Broughton Head's Certificate in Anesthesia, 1903.

    Though I digressed a bit, in 1930, at the biennial convention of the American Nurses Association, Agatha Hodgins presented a paper suggesting the organization of nurse anesthetists into a "coherent and acting body." The following year, in 1931, the National Association of Nurse Anesthetists (NANA) was founded on June 17, in Cleveland, Ohio (It later became the American Association of Nurse Anesthetists or AANA.)

    The history of the current American Society of Anesthesiologists (ASA) began in 1909. Known originally as the New York Society of Anesthesiologists, the organization became the American Society of Anesthesiologists in 1936. Within five years, both nurses and MDs recognized the need to create a formal society. It's not a coincidence.

    What I find fascinating now is the continued conflict between CRNAs and MDs with regard to scope of practice, independence, education and organization. Nurse anesthetists, before we used the word "certified," administered thousands of anesthetics without complication. They continue to do so in mixed practice settings, independent settings and for the US military. CRNAs are providing professional, excellent care for patients everyday throughout the US. This issue always rears its head every time CRNAs attempt to alter state laws with regard to scope of practice and/or independence.

    Here in Arizona, there was an effort to allow CRNAs to independently practice. I supported their efforts. The arguments from the MDs were simple: they are not physicians. It's a turf war, and MDs feel threatened. We shouldn't. At my Alma Mater, UCSF, I studied under the leadership and guidance of Dr. Ronald Miller and Dr. Mark Rosen. We had approximately 5 to 6 CRNAs working alongside us at San Francisco General Hospital (SFGH), and yes, they helped with Level 1 Trauma. The stakes don't get any higher.

    In 2017 there are currently 47 CRNAs at UCSF. Times certainly have changed in the last decade since I left. Obviously, if a program of UCSF's caliber has embraced CRNAs, then their care is certainly being respected and valued as members of a larger care team model. I myself learned a tremendous amount from the CRNAs with whom I worked with at SFGH in the early 2000's.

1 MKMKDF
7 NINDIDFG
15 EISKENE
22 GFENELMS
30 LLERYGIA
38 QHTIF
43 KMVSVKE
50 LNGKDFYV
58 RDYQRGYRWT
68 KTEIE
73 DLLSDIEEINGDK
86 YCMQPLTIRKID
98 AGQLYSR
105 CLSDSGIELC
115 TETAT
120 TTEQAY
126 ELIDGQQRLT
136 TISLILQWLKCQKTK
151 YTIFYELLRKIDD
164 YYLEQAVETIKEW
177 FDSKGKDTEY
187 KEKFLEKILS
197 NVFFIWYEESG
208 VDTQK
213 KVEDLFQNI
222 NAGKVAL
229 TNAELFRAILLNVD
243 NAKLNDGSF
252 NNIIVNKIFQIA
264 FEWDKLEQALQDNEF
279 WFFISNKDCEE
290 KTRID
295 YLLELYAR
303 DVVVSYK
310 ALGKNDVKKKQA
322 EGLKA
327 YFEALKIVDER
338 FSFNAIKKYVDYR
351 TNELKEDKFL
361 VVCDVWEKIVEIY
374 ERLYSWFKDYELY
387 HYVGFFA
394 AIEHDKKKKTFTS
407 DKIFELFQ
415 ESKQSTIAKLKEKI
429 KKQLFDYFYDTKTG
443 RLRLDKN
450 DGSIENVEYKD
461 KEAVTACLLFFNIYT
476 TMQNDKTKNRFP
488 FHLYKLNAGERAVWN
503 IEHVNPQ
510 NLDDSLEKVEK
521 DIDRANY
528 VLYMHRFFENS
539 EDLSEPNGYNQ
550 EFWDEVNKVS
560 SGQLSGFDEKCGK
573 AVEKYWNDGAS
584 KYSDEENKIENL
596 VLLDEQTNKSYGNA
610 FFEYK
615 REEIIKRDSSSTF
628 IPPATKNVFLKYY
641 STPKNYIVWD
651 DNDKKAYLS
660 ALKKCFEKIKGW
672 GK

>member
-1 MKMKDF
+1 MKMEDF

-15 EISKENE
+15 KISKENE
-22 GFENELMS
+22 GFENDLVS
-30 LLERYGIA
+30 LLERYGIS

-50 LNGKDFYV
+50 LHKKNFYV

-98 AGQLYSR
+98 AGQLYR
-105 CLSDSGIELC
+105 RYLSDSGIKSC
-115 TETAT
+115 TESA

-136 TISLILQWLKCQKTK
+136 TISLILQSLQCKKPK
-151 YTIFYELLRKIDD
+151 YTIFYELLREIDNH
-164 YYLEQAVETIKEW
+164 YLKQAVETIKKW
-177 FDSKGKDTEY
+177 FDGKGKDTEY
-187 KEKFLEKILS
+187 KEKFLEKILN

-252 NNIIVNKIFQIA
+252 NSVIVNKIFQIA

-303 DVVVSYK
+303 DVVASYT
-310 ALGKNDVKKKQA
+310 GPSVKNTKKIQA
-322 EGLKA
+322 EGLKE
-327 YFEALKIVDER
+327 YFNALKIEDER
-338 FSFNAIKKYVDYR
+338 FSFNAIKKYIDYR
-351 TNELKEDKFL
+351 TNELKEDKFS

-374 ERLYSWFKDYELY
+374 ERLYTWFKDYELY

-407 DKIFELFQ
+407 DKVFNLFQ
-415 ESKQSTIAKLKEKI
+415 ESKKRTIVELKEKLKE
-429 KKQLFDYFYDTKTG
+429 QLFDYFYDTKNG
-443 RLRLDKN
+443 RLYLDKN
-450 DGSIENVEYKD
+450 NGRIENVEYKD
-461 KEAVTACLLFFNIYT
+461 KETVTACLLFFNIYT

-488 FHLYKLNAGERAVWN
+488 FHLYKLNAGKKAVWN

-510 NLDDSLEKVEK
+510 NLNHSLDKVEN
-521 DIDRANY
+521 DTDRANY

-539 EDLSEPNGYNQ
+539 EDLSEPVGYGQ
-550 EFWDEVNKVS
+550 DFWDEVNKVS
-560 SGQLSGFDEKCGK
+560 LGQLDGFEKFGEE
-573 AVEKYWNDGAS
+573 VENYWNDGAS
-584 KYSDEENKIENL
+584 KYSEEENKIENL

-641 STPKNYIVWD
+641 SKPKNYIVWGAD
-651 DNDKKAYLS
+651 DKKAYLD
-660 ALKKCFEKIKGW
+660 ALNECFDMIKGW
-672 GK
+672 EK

Not once did I ever view any of them as somehow inferior to us with regard to ability or capability. We relieved them, they relieved us, and we definitely had each other's back when, on Friday night, the gunshot and stabbing victims rolled into our ER. We bonded with them as part of the team, and the adage that old age and treachery will overcome youth and inexperience was a mantra I believed. The CRNAs taught us a tremendous amount, and I am an MD.

    Unfortunately, the tradition of not recognizing nurse anesthetists as equals has been at the forefront of debate for one hundred years. In 1916, The Lakeside Hospital School of Anesthesia closed after a conflict with the Ohio State Medical Board over the legality of nurses administering anesthesia. It reopened in 1917. Also, in 1917, in Frank v South, the Kentucky Court of Appeals ruled that nurse anesthetist Margaret Hatfield was not engaged in the practice of medicine when she administered anesthesia for surgeon Louis Frank’s cases.

    Flash forward one hundred years to what has recently happened in Arizona. Here's the current law:
    A certified registered nurse anesthetist may administer anesthetics under the direction of and in the presence of a physician or surgeon in connection with the preoperative, intraoperative or postoperative care of a patient or as part of a procedure performed by a physician or surgeon.

    This means the 'physician' can be a dermatologist, etc. There is no mention of what type of physician in this current law. Most of the time, the 'physician' does happen to be a surgeon.

    Let's examine this situation through the lens by which it must be examined. Somehow it's acceptable for an MD, not trained formally in anesthesia, to supervise a nurse who has been trained in anesthesia? Isn't this a blind man leading someone with 20/20 vision through a jungle? I have been practicing anesthesia for 12 years in a private setting in community hospitals here in southern Arizona, and I have not seen one surgeon manage an airway, administer propofol, muscle relaxants or flip the switch on a ventilator. And somehow these MDs are capable of telling a CRNA what to do during an anesthetic emergency? I rest my case.